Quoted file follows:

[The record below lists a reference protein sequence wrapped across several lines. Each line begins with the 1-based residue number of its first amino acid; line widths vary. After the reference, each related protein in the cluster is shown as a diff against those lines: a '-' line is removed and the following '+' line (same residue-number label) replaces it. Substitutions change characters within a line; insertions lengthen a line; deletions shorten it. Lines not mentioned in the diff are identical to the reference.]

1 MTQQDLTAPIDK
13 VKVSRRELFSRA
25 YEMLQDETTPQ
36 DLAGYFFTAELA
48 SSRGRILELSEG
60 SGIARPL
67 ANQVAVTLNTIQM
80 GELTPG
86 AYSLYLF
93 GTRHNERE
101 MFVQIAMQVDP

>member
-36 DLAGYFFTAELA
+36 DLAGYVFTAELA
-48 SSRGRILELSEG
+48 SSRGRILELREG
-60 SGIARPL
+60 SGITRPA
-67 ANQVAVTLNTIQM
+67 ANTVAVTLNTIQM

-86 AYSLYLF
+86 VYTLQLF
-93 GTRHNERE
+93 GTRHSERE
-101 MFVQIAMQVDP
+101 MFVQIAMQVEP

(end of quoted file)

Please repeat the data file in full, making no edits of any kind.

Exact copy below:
[The record below lists a reference protein sequence wrapped across several lines. Each line begins with the 1-based residue number of its first amino acid; line widths vary. After the reference, each related protein in the cluster is shown as a diff against those lines: a '-' line is removed and the following '+' line (same residue-number label) replaces it. Substitutions change characters within a line; insertions lengthen a line; deletions shorten it. Lines not mentioned in the diff are identical to the reference.]

1 MTQQDLTAPIDK
13 VKVSRRELFSRA
25 YEMLQDETTPQ
36 DLAGYFFTAELA
48 SSRGRILELSEG
60 SGIARPL
67 ANQVAVTLNTIQM
80 GELTPG
86 AYSLYLF
93 GTRHNERE
101 MFVQIAMQVDP

>member
-36 DLAGYFFTAELA
+36 DLAGYVFTAELA
-48 SSRGRILELSEG
+48 SSRGRILELREG
-60 SGIARPL
+60 SGITRPA
-67 ANQVAVTLNTIQM
+67 ANTVAVTLNTIQM

-86 AYSLYLF
+86 VYTLQLF
-93 GTRHNERE
+93 GTRHSERE
-101 MFVQIAMQVDP
+101 MFVQIAMQVEP